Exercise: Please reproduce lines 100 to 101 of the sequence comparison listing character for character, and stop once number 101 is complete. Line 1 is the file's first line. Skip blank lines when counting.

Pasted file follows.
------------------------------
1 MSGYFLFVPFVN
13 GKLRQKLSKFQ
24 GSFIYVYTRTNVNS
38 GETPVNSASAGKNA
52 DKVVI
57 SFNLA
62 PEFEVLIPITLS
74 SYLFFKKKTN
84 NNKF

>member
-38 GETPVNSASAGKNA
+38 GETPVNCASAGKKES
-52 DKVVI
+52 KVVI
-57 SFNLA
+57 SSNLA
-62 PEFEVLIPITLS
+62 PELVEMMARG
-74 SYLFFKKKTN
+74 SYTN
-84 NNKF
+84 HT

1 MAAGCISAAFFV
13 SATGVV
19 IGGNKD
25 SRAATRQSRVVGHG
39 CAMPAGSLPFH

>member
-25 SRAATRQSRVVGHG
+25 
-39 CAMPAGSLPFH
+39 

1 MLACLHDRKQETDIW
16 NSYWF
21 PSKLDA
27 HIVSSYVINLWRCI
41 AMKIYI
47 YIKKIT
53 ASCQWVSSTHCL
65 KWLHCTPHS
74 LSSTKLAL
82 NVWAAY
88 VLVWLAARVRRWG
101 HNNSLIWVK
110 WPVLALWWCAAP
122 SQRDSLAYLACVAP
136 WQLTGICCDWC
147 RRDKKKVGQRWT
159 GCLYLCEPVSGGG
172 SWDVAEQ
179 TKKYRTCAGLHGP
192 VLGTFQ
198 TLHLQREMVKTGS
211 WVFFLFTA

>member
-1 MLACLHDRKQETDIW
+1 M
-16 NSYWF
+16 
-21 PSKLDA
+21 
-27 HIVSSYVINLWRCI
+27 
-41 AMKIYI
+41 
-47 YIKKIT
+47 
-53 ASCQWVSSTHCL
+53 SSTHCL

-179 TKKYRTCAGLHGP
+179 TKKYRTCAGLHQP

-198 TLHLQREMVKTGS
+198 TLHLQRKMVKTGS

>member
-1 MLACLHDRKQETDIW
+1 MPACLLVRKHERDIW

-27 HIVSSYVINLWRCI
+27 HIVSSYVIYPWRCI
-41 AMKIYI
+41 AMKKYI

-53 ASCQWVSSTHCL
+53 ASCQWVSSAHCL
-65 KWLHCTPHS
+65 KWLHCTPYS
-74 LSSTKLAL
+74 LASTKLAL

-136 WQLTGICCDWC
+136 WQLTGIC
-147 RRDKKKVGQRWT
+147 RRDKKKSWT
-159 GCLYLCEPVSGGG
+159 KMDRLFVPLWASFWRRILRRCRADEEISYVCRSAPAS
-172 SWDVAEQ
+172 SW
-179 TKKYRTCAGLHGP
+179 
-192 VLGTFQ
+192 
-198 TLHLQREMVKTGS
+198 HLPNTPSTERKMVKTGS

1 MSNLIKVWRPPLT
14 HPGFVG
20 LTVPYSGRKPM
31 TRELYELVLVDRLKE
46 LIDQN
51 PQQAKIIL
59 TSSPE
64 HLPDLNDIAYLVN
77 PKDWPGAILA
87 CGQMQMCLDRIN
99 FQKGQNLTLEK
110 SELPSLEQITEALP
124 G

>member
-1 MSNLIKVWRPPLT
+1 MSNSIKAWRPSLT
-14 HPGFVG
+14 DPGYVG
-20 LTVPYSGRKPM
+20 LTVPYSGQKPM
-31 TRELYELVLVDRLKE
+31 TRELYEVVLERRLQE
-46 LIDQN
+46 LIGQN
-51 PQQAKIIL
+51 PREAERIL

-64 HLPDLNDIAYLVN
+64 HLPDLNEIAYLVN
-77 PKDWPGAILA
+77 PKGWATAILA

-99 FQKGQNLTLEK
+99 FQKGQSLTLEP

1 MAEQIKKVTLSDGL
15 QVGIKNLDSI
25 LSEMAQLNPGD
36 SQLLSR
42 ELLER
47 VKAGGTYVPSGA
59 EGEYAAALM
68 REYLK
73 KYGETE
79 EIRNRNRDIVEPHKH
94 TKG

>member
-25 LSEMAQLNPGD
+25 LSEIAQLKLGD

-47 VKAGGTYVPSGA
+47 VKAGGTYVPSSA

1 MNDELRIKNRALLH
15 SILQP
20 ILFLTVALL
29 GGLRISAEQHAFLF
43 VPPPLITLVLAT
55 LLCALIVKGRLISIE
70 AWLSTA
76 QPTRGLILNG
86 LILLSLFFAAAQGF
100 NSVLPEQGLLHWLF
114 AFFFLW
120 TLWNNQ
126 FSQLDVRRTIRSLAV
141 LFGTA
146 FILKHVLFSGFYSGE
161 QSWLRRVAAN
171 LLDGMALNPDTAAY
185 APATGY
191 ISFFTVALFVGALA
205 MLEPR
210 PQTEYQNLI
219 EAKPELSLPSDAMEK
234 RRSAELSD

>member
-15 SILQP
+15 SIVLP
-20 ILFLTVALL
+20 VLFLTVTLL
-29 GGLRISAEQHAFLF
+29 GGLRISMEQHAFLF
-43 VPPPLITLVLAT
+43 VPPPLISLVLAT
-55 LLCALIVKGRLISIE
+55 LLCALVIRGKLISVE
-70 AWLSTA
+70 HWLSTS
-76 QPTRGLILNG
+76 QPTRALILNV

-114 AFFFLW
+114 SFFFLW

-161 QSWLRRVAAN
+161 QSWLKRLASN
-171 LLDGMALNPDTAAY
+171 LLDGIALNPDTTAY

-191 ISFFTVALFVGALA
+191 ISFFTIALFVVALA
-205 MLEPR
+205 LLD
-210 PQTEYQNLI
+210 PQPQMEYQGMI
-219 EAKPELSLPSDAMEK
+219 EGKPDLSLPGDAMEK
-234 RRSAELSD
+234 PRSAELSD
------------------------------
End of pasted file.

+198 HLPNTPSTERKMVKTGS

1 MSNLIKVWRPPLT